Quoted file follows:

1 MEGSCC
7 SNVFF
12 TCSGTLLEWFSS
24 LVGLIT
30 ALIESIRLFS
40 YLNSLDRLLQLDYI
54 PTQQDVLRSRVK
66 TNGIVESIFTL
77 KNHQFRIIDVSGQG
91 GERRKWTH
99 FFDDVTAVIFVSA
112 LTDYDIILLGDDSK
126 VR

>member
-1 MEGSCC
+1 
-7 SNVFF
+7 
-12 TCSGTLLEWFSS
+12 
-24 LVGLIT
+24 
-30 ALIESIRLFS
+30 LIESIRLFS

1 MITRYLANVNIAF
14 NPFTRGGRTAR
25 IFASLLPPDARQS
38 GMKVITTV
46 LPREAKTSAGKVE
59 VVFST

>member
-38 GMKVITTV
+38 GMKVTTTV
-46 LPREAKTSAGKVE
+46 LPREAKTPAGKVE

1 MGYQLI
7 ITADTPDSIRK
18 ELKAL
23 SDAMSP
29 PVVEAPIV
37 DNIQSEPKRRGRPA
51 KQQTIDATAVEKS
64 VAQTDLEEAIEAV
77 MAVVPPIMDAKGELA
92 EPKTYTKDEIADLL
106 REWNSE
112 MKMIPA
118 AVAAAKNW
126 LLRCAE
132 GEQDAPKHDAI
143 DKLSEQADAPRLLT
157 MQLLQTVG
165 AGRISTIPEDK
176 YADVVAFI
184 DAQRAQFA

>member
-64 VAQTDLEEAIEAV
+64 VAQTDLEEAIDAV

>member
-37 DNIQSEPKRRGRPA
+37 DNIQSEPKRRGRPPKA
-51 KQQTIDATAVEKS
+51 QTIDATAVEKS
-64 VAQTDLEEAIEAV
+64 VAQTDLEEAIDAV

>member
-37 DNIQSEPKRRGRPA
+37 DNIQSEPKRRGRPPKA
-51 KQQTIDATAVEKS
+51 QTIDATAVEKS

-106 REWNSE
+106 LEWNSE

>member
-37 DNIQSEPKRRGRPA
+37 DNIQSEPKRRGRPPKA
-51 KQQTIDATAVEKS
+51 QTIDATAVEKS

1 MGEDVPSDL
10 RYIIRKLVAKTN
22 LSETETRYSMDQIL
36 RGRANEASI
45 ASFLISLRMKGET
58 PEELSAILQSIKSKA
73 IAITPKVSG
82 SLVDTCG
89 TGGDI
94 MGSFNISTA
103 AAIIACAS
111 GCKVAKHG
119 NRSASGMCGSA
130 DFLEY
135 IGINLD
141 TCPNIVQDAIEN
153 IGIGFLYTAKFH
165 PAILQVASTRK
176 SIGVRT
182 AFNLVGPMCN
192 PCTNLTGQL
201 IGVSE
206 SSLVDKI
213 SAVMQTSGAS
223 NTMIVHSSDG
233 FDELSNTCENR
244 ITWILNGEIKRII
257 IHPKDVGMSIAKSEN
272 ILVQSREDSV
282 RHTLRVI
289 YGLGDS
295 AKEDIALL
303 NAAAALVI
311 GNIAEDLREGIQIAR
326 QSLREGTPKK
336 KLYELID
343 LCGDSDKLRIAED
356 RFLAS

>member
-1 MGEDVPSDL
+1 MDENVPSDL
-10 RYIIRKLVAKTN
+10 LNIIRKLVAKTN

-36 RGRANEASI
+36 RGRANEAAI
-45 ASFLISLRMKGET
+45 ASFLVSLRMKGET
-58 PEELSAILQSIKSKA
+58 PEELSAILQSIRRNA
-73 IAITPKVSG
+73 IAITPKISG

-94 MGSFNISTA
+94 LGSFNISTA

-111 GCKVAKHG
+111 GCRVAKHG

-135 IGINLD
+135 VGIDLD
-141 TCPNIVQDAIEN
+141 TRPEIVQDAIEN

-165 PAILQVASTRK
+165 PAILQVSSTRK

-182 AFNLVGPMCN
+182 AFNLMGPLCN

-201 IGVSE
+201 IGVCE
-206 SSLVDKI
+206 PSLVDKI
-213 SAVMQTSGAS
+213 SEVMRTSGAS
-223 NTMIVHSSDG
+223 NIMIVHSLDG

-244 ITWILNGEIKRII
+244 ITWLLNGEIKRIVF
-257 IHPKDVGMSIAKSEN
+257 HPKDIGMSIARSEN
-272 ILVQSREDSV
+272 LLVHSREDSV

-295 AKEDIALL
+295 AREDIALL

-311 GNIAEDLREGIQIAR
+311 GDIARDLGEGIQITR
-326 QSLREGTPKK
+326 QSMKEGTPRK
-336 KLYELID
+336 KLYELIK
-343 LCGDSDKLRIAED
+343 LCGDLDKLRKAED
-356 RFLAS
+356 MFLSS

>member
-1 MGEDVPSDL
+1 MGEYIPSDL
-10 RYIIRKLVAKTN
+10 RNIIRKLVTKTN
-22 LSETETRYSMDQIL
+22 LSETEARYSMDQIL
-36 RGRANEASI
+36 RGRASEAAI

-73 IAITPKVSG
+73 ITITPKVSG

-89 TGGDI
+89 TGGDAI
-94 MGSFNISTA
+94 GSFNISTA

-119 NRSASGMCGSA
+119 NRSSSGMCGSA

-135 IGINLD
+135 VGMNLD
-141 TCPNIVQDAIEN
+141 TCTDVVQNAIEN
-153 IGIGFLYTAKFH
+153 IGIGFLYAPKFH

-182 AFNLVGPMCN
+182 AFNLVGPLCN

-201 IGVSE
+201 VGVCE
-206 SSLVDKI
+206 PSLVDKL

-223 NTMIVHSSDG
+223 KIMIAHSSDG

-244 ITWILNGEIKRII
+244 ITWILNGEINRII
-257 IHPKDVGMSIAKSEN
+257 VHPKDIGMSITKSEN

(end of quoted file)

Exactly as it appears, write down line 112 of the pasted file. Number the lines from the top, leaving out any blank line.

326 QSLREGTPKK